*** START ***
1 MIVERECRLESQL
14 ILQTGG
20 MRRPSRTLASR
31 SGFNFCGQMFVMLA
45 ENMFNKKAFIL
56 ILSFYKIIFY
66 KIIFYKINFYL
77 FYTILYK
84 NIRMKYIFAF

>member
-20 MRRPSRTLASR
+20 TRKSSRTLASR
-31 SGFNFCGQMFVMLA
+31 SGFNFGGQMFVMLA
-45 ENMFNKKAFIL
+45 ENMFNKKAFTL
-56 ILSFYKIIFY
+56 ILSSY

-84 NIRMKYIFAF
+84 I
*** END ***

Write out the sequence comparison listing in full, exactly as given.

1 MIVERECRLESQL
14 ILQTGG
20 MRRPSRTLASR
31 SGFNFCGQMFVMLA
45 ENMFNKKAFIL
56 ILSFYKIIFY
66 KIIFYKINFYL
77 FYTILYK
84 NIRMKYIFAF

>member
-20 MRRPSRTLASR
+20 TRKSSRTLASR
-31 SGFNFCGQMFVMLA
+31 SGFNFGGQMFVMLA
-45 ENMFNKKAFIL
+45 ENMFNKKAFTL
-56 ILSFYKIIFY
+56 ILSSY

-84 NIRMKYIFAF
+84 I